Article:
3 Essential Signals to Look for in Your KPIs

by Stacey Barr |

You won’t find true signals of changes in performance by looking at month-to-month comparisons, or trendlines, or moving averages. The signals you really need to know about, the only signals that you ought to respond to, are revealed through one particular graph only.

The typical analysis methods we use for our performance measures are based on assumptions that don’t make much sense:

  • Month-to-month comparisons assume that there is no routine variation over time and wrongly interpret any difference as a signal.
  • Trendlines assume that all change is linear and gradual, and that if Excel can calculate a trend line then there must be a trend.
  • Moving averages assume that seasonal patterns exist, and also that change is smooth and gradual.

The only analysis technique I have ever come across that clearly filters the noise and highlights the signals in our performance measures is the XmR chart.

The XmR chart filters the noisy routine variation in our measures by showing us how much of this routine variation there is, by way of the Natural Process Limits. And coupled with the Central Line, these Natural Process Limits give us a meaningful baseline to quickly assess when performance has changed; when there is something else going on that’s not part of the routine variation.

XmR charts are not that hard to create, but offer us absolute gold for KPI interpretation.

There are three very specific signals to look for.

SIGNAL 1: Outlier or special cause

When a measure value falls outside the Natural Process Limits, it means that more than just the routine variation is at play. It’s a signal that something unusual, but temporary, has happened.

If Employee Attendance plummeted below the bottom Natural Process Limit, a likely cause could be a flu epidemic or local natural disaster that kept many more people away from work in that period.

Even though this is a signal that something out of the norm has happened, because it’s just a one-time event, we don’t react to it. We find out what caused it, but we don’t run around madly trying to fix it. That would be a massive waste of time and money because we’d essentially by trying to fix something that won’t happen again, or that is completely outside our control.

SIGNAL 2: Long run

To be convinced that a change in the level of performance has happened, we need to see eight (yes, eight) points in a row on the same side of the Central Line. The probability that a pattern like that is part of routine variation is close to zero (0.39%, to be precise). Eight points, not three or five or one.

If a measure of Invoice Errors showed a long run below the Central Line, it might be evidence that an initiative to simplify the pricing strategy had successfully reduced the errors in invoices.

When we see a long run signal in our measure, we certainly need to find the cause for it. Sometimes it will be a signal of improvement, and we want to confirm what caused the improvement. Other times it will be a signal that performance has deteriorated and the cause of that is very important to identify!

SIGNAL 3: Short run

You’re no doubt thinking to yourself ‘I can’t wait for seven months before I can know if I should take action!’ You can either measure more frequently to pick up signals sooner (as long as it makes sense to), or plan for bigger signals.

A bigger signal appears as a short run, with three, or three out of four, consecutive measure values closer to a Natural Process Limit than they are to the Central Line. The probability of this pattern happening also has a very close to zero probability.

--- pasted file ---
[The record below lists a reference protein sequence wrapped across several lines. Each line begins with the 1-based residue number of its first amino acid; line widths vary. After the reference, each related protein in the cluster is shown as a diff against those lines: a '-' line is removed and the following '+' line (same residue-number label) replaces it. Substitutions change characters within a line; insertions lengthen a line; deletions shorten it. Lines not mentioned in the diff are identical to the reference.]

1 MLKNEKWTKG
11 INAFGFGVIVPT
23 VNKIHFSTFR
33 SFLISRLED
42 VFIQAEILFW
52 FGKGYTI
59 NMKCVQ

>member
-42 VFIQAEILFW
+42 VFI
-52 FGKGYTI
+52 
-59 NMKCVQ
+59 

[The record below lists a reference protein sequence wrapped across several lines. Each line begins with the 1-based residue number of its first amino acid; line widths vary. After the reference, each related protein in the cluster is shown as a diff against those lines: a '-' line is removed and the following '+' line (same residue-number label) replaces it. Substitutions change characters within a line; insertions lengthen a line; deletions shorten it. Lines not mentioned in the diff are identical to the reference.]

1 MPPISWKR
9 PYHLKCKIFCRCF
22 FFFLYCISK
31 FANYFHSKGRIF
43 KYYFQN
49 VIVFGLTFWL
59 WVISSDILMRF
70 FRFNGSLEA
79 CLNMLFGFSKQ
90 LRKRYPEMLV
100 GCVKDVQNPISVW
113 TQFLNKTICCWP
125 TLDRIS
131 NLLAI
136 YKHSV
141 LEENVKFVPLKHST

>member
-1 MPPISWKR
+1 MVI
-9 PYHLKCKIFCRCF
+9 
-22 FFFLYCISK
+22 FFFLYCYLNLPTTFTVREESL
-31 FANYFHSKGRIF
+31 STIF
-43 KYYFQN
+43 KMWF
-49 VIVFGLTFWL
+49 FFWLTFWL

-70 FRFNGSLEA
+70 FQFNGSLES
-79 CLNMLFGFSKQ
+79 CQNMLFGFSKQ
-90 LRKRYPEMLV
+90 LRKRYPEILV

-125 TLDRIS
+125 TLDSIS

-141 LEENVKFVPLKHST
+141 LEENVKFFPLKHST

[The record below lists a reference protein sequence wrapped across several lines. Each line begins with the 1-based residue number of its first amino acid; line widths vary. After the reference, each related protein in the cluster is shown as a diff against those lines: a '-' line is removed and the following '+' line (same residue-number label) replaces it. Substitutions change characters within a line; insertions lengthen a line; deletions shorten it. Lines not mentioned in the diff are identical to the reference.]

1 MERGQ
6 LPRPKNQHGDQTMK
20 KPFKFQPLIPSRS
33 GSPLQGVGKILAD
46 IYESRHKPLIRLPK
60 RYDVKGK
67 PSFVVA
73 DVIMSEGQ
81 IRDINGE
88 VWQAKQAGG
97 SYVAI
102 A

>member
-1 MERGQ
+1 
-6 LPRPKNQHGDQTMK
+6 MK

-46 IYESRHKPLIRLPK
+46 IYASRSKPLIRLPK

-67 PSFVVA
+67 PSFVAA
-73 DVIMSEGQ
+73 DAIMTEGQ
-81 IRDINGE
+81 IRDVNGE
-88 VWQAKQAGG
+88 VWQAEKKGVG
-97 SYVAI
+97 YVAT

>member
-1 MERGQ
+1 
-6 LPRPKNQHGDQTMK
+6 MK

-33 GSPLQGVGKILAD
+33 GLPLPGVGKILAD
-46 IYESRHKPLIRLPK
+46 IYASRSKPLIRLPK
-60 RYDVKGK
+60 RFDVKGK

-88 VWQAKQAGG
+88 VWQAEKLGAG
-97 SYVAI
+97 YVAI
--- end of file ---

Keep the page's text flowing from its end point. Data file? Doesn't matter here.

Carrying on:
A short run below the Central Line for Delivery Cycle Time for a trucking company would likely be due to an initiative that had a substantially large impact. It could be something like doubling the fleet size. But it also could be a new competitor in the market that poached a large percentage of their customers.

Again, with a signal like the short run, it’s really important to find the cause before responding.

XmR charts take only a little effort to learn, but their usefulness is so powerful they are absolutely worth trying.


Choose just one of your current KPIs or performance measures, collect at least 5 measure values, but ideally about 20 or more, and create an XmR chart for it. What signals do you see? Is this the first time you’ve seen them?

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  1. elshafie albasheer mohamed ali says:

    Does monthly moving averages assume seasonal variations? and how?

    • Stacey Barr says:

      Elshafie, yes moving averages are usually used to smooth out seasonal variation. For XmR charts, we don’t use moving averages when we have seasonal variation – there is another method for ‘deseasonlising’ the data so we can see signals that aren’t swamped by the seasonality.

      This is covered in detail in my online course: http://www.usingsmartcharts.com

  2. Prahlad Bhugra says:

    Stacey, just verifying my thoughts – purpose of calculating moving range is only to help in calculating the UCL & LCL limits in the X control chart. The formula is –

    A) Upper Control Limit = Average of observations + E * Average of moving range
    B) Lower Control Limit = Average of observations – E * Average of moving range
    Also, E is a constant – usually we take difference in 2 consecutive values for calculating the moving range and the value of E is 2.66

    Is my understanding correct?
    Also, if you can explain – the reason for choosing 2 consecutive values for calculating the moving range – that would be helpful – if we take 3 or 4 or 5 values for calculating the moving range – the UCL & LCL will be different & our inferences will change.


    • Stacey Barr says:

      Thanks for your comment, Prahlad. Yes your calculations are correct for how we use the moving range for the UCL and LCL (although they are now referred to as the upper and lower Natural Process Limits).